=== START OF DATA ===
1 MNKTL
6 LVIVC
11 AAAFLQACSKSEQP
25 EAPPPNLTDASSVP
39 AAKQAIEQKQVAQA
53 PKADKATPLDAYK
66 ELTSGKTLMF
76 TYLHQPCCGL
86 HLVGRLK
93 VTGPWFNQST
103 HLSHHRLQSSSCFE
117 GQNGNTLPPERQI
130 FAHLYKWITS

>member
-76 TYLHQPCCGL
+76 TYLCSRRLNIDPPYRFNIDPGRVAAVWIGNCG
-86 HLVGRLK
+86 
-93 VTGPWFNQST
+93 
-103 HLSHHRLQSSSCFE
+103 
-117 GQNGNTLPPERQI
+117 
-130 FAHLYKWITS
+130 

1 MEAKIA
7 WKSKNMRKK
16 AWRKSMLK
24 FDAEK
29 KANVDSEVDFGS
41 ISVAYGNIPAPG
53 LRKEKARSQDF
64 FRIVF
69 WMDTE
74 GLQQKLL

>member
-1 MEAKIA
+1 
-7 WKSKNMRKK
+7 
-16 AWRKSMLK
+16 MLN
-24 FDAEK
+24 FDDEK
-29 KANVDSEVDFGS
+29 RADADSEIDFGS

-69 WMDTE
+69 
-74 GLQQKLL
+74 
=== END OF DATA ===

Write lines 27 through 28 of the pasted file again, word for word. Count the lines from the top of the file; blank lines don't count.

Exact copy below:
1 MEAKIA
7 WKSKNMRKK